London’s Science Museum honours 50 years of heart transplants

Left to right: Ian Blatchford, director of the Science Museum Group, Dame Mary Archer, chairman of the Board of Trustees and members of the Choudhrie family

The Science Museum (London, UK) has unveiled a special exhibit to commemorate the 50th anniversary of the world’s first heart transplant, which took place in South Africa in December 1967.

The exhibit includes medical instruments used in a heart transplant operation, but also focuses on the patient experience. Christiaan Barnard’s first heart transplant patient, Louis Washkansky, died 18 days later from pneumonia, but survival rates have increased dramatically, with 85% of patients now living for more than a year and 50% for more than 10 years after the operation.

The exhibit is sponsored by the Choudhrie Family Foundation, which supports research and education projects related to cardiovascular medicine. Sudhir Choudhrie, a London-based businessman and philanthropist, is one of the world’s longest-surviving heart transplant patients. He had a heart transplant at the Columbia University Medical Center in New York in January 1999.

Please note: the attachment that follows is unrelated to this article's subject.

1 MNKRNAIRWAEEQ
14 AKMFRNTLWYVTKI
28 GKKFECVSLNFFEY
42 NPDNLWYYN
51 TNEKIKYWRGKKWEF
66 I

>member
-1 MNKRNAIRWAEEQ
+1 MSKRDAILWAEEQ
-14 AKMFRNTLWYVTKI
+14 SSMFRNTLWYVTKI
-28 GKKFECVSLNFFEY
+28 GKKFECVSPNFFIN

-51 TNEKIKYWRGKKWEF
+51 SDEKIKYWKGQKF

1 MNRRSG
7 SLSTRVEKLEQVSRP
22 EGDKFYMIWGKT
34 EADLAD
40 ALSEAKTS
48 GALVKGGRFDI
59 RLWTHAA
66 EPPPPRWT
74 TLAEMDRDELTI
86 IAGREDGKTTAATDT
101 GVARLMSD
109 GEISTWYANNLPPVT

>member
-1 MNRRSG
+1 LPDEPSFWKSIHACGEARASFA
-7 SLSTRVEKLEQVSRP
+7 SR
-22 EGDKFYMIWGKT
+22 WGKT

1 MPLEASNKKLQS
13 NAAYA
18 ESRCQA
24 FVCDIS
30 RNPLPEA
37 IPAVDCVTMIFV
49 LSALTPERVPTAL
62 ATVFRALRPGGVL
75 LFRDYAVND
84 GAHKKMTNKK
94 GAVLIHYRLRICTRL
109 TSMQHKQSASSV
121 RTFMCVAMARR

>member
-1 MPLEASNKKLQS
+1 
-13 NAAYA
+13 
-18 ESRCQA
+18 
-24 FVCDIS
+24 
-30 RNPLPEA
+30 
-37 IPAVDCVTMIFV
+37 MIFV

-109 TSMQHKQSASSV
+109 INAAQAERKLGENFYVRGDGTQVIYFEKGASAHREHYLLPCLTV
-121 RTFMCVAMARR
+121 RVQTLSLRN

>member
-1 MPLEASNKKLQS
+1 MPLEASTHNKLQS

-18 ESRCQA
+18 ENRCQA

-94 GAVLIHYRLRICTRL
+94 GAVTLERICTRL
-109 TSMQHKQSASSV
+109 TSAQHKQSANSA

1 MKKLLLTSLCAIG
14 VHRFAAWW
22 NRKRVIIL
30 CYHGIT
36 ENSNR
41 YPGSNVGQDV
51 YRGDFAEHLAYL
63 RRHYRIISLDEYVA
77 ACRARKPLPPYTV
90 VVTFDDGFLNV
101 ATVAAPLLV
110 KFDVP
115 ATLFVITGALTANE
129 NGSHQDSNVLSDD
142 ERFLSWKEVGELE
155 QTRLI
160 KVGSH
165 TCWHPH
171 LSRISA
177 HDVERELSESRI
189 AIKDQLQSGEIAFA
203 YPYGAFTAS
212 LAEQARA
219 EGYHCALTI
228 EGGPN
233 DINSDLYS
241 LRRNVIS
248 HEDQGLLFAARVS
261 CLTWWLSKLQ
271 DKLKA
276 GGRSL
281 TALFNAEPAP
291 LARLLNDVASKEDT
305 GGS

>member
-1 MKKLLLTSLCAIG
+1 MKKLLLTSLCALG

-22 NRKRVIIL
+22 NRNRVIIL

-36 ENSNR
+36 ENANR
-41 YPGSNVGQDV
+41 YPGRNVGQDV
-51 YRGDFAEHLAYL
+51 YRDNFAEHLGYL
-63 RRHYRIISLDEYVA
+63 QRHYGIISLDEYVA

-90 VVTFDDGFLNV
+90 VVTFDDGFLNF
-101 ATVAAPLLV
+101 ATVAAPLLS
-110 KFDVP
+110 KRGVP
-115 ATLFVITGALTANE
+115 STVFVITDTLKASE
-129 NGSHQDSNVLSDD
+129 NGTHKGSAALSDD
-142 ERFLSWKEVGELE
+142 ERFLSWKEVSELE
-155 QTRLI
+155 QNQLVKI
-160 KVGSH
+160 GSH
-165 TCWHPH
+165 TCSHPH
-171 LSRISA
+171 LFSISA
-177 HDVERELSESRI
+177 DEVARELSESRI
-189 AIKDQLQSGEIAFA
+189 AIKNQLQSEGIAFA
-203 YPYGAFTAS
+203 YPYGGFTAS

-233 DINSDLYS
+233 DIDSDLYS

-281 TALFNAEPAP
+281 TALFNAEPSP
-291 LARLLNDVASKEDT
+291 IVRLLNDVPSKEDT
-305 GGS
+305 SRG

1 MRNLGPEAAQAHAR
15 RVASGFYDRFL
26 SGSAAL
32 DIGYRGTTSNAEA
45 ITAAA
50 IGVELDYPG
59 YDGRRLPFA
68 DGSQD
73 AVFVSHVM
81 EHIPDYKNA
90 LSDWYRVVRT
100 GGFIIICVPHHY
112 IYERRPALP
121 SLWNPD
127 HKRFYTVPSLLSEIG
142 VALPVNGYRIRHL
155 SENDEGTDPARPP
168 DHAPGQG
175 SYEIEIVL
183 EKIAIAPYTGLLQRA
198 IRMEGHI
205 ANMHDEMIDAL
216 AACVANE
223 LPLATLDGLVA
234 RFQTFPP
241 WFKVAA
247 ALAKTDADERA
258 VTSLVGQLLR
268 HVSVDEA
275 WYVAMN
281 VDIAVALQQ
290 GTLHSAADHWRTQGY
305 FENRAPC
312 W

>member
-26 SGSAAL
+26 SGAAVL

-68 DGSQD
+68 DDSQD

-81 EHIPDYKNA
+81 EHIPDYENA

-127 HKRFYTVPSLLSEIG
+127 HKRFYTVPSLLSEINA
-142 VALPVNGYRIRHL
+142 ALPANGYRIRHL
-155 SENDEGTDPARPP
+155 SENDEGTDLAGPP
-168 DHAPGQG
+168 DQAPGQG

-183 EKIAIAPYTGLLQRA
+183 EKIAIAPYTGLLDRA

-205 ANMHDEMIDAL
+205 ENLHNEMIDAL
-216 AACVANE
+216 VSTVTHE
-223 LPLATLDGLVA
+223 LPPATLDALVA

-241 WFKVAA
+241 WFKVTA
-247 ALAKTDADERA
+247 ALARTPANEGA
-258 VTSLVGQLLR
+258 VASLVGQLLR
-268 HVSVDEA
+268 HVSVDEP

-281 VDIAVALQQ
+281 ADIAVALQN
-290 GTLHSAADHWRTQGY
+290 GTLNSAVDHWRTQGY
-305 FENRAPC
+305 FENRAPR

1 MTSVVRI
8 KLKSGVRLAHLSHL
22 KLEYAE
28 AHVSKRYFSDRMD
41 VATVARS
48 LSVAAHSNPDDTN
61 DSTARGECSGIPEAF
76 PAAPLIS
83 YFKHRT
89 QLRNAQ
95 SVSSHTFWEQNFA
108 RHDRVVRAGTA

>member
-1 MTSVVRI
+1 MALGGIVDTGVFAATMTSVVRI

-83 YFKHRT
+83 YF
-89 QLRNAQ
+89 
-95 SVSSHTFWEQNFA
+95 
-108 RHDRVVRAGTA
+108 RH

According to a press release, Choudhrie hopes the exhibit—which is on the ground floor of the museum and will be seen by millions of visitors—will encourage more people to become organ donors. At present, the Choudhrie Foundation is supporting the #OrgansWill campaign in the USA, which aims to recruit 62,500 new donors, potentially saving 500,000 lives. More than 23 million people in the UK have signed up to the NHS Organ Donor Register, but demand still outstrips supply.

Opening the exhibit, Mary Archer, chair of trustees for the Science Museum Group, said: “We have a unique opportunity to engage visitors with medical initiatives and significant anniversaries. The heart transplant is now well-established and a real achievement of modern science, which has saved many lives. This display will be very important, it will become part of a permanent exhibition entitled ‘How to Mend a Broken Heart’ when we open five new galleries dedicated to medicine in 2019”.


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